GM and EVgo plan 2,700 new fast chargers to make EVs more practical

GM's big electric vehicle push is coming, and the automaker is cutting a deal with EVgo to install over 2,700 new fast chargers so that drivers will have somewhere to top up their batteries. The agreement will see the two companies build out DC fast charger availability in cities and suburbs primarily, focusing on potential EV drivers who might lack the infrastructure to support an electric car at home or at work.

The public fast chargers will be rolled out over the next five years, General Motors and EVgo says, with GM opening its wallet to fund at least part of the expansion. In the process, it will roughly triple the size of EVgo's current network.

One of the challenges of driving electric vehicle adoption is that, in dense urban areas in particular, actually charging up can be a significant problem. That can be because renters are unable to install their own fast charger at home, or down to limited parking, an absence of dedicated parking spaces, or because apartment-dwellers can't run power cables down to the street or garage. If workplace charging is limited or just plain unavailable, it means a big potential audience for EVs – who might be otherwise onboard with making the switch from internal combustion engines – simply can't consider one.

"In order to have confidence in an EV as your only vehicle, you have to have confidence that there is a robust network to charge your vehicle," Mary Barra, CEO of GM, says.

GM and EVgo's answer is more readily available fast charging in places such drivers might find themselves. That means shopping centers, grocery stores, and entertainment centers, along with other high-traffic locations: EVgo says around 40 metropolitan areas have been identified so far, with more details in the weeks to come. Key to the strategy is DC fast charging: the chargers themselves will range from 100 to 350 kW, making the potential added range from even just 15 minutes plugged in significant.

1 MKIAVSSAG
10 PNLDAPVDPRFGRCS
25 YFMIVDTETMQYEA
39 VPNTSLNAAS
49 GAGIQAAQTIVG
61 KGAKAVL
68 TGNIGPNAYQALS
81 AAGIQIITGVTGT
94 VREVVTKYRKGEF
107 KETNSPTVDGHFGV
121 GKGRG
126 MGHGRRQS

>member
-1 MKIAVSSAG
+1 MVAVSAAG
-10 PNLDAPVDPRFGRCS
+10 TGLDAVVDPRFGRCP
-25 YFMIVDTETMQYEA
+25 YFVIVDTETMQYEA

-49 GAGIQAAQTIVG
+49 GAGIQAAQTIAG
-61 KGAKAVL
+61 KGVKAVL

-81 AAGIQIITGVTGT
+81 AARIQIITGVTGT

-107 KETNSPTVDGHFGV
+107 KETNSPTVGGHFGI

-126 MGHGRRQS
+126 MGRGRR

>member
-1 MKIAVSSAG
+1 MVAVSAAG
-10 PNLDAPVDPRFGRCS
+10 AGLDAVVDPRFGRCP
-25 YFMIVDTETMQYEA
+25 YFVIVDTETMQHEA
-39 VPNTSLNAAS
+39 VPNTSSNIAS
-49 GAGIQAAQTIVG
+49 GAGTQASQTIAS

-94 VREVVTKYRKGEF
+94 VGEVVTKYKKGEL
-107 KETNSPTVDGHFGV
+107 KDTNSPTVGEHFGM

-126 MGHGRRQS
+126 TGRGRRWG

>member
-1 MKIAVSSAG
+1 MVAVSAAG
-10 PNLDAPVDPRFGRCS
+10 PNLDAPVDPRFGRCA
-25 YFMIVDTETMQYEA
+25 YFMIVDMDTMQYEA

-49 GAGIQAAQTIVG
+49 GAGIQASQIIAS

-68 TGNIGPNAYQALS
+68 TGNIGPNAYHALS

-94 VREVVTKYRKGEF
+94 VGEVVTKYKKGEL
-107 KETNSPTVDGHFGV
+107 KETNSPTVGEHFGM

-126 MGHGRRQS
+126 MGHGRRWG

It's not GM's first collaboration with EVgo. Back in April 2018, the two companies inked a deal for a series of dedicated DC fast chargers for Bolt EV drivers on the since-discontinued Maven car-sharing platform. The following January, EVgo was one of three charging networks that GM integrated into its myChevrolet app, so that drivers would be able to locate and activate charging from one single app rather than needing to register with multiple providers.

The first locations from this new deal will be available from early in 2021, GM says. All will be powered by 100-percent renewable energy, and you won't need to be a GM driver to use them, just an EVgo member. "Charging should be open to everyone," Barra says. The typical EVgo charging session costs between $5 and $15, the company says, and it expects that to be the case when these new locations are added too.

Although it has offered the Chevrolet Bolt EV for some years now, GM's big push into electrification will really kick off in August. Early in the month, it will reveal the Cadillac Lyriq, a luxury all-electric crossover and the first vehicle to use the automaker's new Ultium EV platform. It'll be followed by the GMC Hummer EV – rebooting the Hummer name with an entirely electric drivetrain – first in pickup form, and then as an SUV.

Indeed all of General Motors' brands will have Ultium-based models, with the company suggesting there'll be 20 new EVs across its nameplates by 2023. Although many will be crossovers and SUVs, there'll also be pickups and a Cadillac "statement vehicle" called the Celestiq, intended to demonstrate that electrification has a natural home in hyper-luxury transportation.